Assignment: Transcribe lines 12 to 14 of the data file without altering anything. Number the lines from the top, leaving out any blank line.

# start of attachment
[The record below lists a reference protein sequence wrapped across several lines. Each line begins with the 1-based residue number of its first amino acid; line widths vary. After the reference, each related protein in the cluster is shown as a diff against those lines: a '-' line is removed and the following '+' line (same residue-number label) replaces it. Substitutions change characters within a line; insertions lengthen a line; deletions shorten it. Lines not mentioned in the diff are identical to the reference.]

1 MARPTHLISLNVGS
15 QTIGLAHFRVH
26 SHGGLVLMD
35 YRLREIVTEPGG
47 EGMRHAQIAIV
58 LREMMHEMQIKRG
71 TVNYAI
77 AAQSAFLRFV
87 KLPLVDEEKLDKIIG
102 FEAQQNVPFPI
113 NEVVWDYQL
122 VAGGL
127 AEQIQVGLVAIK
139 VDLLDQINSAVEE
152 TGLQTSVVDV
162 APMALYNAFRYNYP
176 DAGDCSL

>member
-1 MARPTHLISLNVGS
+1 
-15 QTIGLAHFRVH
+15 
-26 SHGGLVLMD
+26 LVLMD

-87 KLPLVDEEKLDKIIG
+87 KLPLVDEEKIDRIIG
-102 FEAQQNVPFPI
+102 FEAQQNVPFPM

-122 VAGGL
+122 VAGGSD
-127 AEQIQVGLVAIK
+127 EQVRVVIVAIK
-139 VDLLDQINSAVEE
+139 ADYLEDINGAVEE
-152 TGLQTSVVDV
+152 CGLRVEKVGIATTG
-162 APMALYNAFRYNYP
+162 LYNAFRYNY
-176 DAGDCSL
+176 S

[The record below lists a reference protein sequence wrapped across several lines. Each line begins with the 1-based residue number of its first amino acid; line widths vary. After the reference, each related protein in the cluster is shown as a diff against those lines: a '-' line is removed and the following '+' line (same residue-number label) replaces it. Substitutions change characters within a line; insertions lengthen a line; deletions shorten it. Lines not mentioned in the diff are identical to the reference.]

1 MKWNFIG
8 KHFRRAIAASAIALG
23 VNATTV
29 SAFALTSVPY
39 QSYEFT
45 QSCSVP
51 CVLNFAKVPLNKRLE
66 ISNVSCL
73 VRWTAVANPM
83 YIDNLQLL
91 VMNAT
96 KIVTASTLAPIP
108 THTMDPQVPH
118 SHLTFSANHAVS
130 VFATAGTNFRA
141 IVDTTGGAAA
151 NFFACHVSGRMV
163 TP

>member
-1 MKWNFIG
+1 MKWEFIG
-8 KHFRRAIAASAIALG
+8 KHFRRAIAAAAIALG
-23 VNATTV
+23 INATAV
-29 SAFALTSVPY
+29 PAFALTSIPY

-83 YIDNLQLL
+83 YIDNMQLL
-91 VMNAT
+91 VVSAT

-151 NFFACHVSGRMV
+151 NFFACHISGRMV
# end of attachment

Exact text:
113 NEVVWDYQL
122 VAGGL
127 AEQIQVGLVAIK